It was my birthday yesterday and I wanted to celebrate but also do something completely different. Friends suggested various bars and restaurants but to be honest I really didn’t want a big night out. I thought about the theatre but there isn’t anything that I feel compelled to see. This year I just wanted a nice quiet evening with my husband. An evening to reflect and talk about nothing in particular Don’t get many of those evenings nowadays. We also don’t get a chance to do many foodie things together, so I was really pleased that the fabulous Clifton Nurseries in London’s Maida Vale were hosting a talk with one of my favourite gardeners – James Wong.
A young, energetic and realistic gardening inspiration
James is a Kew-trained botanist. I first came across him on the BBC. He presented an award winning show called Grow Your Own Drugs. It was brilliant and tied in so well with much of what this blog is about – understanding food and understanding what different botanicals are good for. I’ve followed his blog on and off since then and have always been inspired by his passion for growing stuff.
Until yesterday I really thought that he had an army of helpers growing all sorts of different things for him and not the small garden his books and bios boast about. James has a 5 metre square garden in London. He has no greenhouse. He has grown and tested everything he talked to us about and this came through vividly as he talked.
Growing British Classics
James talked us through Great British Classics.
Each plant he mentioned started with a very British personality. Let’s take Winston Churchill as an example. According to James, “Winston Churchill had plans to cover large areas of South West England in tea estates, as he believed that if our war-time tea supplies were ever cut off we simply couldn’t have won! The only reason why this never actually happened was simply because the war ended before the plantations were ever planted – no kidding!”
What he said really made sense. Tea needs a cool, wet climate. Britain is of course perfect and the drink is only one of the many uses of this plant. the whole leaf is edible and why not use those lovely shoots in salads or sandwiches? Why not indeed!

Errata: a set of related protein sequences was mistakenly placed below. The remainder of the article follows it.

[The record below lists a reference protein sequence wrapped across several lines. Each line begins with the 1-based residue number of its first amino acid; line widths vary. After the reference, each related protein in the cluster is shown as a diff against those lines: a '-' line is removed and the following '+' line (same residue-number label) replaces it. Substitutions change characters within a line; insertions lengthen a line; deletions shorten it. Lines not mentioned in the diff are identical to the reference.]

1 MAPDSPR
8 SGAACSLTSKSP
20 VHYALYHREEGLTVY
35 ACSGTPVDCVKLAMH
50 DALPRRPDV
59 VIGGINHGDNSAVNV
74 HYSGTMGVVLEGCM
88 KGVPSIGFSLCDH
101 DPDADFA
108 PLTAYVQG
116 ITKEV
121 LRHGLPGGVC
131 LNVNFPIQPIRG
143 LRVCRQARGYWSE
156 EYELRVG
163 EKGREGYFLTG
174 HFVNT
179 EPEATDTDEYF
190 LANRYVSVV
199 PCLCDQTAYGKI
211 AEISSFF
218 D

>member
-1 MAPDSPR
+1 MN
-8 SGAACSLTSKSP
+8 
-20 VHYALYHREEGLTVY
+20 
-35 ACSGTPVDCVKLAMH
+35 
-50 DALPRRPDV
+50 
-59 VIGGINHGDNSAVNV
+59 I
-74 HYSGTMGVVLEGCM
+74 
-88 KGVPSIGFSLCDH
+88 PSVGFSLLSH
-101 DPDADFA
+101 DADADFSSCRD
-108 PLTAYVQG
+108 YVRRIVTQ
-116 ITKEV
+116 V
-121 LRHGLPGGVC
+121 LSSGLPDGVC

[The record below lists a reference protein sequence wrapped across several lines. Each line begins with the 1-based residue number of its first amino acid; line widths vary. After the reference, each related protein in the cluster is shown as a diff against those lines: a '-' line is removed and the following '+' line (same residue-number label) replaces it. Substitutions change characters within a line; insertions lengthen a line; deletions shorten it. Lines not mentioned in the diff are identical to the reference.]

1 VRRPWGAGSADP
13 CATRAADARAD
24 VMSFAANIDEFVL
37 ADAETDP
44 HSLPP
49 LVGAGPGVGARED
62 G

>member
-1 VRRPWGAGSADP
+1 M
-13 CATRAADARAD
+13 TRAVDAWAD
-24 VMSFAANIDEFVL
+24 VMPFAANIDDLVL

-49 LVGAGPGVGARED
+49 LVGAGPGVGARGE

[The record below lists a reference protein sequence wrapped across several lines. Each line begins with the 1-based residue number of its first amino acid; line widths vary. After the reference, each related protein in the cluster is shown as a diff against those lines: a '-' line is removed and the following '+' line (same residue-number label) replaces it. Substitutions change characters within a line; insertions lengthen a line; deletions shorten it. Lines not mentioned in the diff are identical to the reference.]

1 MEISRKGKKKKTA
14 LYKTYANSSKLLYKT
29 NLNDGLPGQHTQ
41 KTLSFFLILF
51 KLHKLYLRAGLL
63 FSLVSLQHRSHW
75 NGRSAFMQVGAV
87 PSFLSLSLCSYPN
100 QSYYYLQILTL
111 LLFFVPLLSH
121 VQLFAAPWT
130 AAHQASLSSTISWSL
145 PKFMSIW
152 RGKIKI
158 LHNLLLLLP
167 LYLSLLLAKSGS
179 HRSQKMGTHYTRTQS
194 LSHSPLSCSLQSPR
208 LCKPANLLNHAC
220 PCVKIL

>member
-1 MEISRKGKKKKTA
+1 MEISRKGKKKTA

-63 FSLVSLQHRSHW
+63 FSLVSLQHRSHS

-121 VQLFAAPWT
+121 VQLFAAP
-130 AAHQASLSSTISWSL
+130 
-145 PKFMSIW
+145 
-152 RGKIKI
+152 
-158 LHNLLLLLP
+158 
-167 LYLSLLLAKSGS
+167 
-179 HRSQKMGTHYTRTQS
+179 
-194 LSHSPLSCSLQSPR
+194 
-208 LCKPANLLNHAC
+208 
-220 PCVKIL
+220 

He also talked about Queen Victoria and her penchant for Chilean Guavas which are plants hardy down to minus 10 degrees and could be used as substitutes for box hedges, Mrs Beeton and her love of Inca Berries or Physallis…
He talked about growing gojiberries in compost bins, mushrooms in old BT phone books and sweet micro greens from popcorn.
Is it worth growing one swede for £200?
Most importantly, James talked about what not to grow – in his opinion – because it simply wasn’t worth the effort financially. He cited the example of his friend Nathan – an urban foodie with the Hunter wellies, the designer seed packets and an allotment which he drives to. All the gear and clearly no idea! Like most of us who watch gardening shows on and off and think it’s easy to be like Tom and Barbara Good.
But add up all those potato bags, sticks, compost and hours of labour. Is it really worth growing the basics like potatoes and swede when these can be sourced from British Farmers at reasonable prices in abundance? Why not rather grow the botanicals which cost more in British supermarkets because they are having to be sourced from overseas – cutting your spend and the Earth’s fuel costs in one go. I’d never thought about it before but it makes total sense.
Take wasabi for example. I love wasabi. I don’t mean the disgusting green stuff you get with sushi, which contains mostly horseradish, mustard and artificial colourings, but the wonderful root that I knew from my time living in Japan that was slightly sweet on the tongue.
Well wasabi plants apparently love cool, wet and overcast climates. A bit like my Frittillaria, they’d then be perfect in my little shady, damp spot just outside the back door!
Captivated and inspired to start my own Homegrown Revolution
It was revelations like this that captured my interest for the entire two hour talk. James was kind enough to sign his book for me at the end and we had a little chat about baking too – Baking and Great British Bake Off fans may remember him in Celebrity Bake Off last year.
His book exudes his enthusiasm for his craft. I’ll do a full review once I’ve had a go at some of the projects but so far I love the clear explanations, the information about plant origins and nutrition and the snippets of recipes that sit alongside detailed (but not boring) growing instructions.
It was a lovely start to my botanical birthday and was complimented by great botanical Gin Infusions and Saffron Champagne Cocktails. Thank you to James and Clifton Nurseries for a wonderful evening.
Disclaimer – I attended this event on my own initiative and paid for my ticket which was a very reasonable £5. I chose to write about this and have not been paid or requested by James or Clifton Nurseries to do so.